Crude oil rig movements
For the week ended July 17, as part of the key shale rig count, crude oil rigs rose by two rigs in the Permian Basin. The crude oil rig count also rose by one rig in the DJ-Niobrara shale. However, these gains were more than offset by four oil rigs idling in the Eagle Ford Shale and two idling in the Williston. We’ll discuss the Permian Basin rigs in more detail in the next part of this series. Other basins lost four more crude oil rigs last week.
The Williston Basin lost 115, or 63%, of its crude oil rigs in the past year. The Williston Basin includes the Bakken Shale, one of the most prolific crude oil shale plays in the United States. The Eagle Ford Shale in South Texas lost 126 rigs—62% of its oil rigs—over the same period.
The lower Bakken and the Eagle Ford rig counts can lower crude oil production growth. They can even lead to a fall in production. This fall would affect upstream crude oil producers operating in these key US shales, including Denbury Resources (DNR) and Pioneer Natural Resources (PXD). Falling production in these regions could also lower the revenue for midstream MLPs like Targa Resources (NGLS) and Plains All American Pipeline (PAA), which operate here. PXD is 0.1% of the SPDR S&P 500 ETF (SPY).
Natural gas rigs
Among the major resource shales, the Marcellus lost three natural gas rigs while one natural gas rig was idled in the Haynesville shale last week. The Utica shale added one natural gas rig last week. Four more natural gas rigs were added in other basins last week.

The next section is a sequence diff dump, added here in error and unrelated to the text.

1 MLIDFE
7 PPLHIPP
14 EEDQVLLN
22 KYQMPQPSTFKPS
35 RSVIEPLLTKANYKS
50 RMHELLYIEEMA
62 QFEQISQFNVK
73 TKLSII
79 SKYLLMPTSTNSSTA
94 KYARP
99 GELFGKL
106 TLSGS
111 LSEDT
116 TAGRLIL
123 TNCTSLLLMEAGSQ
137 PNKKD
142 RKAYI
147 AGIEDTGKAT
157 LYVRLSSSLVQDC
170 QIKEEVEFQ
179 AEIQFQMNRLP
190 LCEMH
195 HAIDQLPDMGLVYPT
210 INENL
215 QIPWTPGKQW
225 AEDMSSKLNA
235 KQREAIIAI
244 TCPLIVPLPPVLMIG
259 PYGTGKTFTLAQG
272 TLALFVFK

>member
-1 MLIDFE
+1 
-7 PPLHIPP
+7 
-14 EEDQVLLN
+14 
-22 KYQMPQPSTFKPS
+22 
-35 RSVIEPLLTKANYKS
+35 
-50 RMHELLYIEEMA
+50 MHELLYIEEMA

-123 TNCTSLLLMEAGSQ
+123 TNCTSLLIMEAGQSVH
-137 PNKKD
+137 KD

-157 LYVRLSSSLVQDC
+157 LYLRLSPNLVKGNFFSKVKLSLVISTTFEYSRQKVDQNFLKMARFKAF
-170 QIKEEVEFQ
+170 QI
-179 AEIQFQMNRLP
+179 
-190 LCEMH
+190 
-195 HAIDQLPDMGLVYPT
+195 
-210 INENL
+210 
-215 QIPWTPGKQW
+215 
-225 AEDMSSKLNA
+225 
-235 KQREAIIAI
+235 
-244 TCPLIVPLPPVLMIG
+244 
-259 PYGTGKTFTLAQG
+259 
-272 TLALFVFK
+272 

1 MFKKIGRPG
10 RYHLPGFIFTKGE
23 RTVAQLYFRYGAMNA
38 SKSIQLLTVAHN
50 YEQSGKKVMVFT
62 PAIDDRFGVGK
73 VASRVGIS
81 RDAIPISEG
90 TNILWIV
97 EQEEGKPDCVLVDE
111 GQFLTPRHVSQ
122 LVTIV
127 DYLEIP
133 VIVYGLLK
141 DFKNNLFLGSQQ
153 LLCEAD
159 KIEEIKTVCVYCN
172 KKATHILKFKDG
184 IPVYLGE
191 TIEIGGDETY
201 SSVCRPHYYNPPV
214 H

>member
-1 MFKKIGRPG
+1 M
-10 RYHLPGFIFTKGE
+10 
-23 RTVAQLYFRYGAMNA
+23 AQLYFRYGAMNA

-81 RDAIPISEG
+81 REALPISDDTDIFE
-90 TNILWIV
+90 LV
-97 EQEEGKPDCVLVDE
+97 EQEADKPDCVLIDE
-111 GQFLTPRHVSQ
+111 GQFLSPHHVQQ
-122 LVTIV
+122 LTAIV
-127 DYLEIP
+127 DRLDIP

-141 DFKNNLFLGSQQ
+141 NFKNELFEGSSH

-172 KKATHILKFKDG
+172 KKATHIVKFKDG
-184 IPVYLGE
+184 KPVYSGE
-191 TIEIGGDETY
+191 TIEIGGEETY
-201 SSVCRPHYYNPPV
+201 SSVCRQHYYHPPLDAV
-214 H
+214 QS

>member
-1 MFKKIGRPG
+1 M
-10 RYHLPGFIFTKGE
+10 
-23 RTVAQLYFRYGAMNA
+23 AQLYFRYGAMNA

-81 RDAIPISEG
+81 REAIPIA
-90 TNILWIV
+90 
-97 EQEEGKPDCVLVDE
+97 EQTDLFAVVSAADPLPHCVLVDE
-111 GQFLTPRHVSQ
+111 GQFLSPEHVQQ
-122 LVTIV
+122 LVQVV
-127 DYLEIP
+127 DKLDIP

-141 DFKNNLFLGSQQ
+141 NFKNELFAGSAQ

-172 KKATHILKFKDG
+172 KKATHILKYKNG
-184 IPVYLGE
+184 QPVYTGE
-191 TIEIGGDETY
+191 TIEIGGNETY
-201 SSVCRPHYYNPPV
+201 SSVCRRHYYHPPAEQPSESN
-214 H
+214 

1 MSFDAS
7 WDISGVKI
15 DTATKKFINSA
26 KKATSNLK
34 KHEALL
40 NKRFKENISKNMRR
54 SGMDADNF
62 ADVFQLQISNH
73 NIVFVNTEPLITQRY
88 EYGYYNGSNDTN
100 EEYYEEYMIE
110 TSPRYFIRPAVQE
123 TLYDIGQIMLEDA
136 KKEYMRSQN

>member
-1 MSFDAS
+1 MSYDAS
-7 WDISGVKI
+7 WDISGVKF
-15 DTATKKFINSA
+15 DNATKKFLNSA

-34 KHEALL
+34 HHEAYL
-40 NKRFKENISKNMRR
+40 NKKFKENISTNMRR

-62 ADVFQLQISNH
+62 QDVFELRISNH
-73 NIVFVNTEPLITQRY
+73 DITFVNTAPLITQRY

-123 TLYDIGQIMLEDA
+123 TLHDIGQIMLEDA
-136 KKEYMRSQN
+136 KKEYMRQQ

In the 12 months leading to July 17, 2015, the number of natural gas rigs in the Haynesville Shale and the Marcellus Shale fell by 40% and 23%, respectively. The falling Marcellus rig count could mean natural gas producers like EOG Resources (EOG) and EQT Corporation (EQT) were slowing down operations in these shales. Decreased production could affect these producers negatively. EQT accounts for 0.79% of the Energy Select Sector SPDR ETF (XLE).
In the past year, the Eagle Ford Shale added 13 rigs to its natural gas rig total—the most of any shale play in the United States. Higher Eagle Ford production could positively affect midstream MLPs like Enterprise Products Partners (EPD), Energy Transfer Partners (ETP), and Williams Partners (WPZ), which operate in this region.
Key US shales
According to the EIA (U.S. Energy Information Administration), the seven key shales—including the Bakken, Eagle Ford, Haynesville, Marcellus, DJ-Niobrara, Permian, and Utica—accounted for 95% of US oil production growth and 100% of natural gas production growth from 2011 to 2013.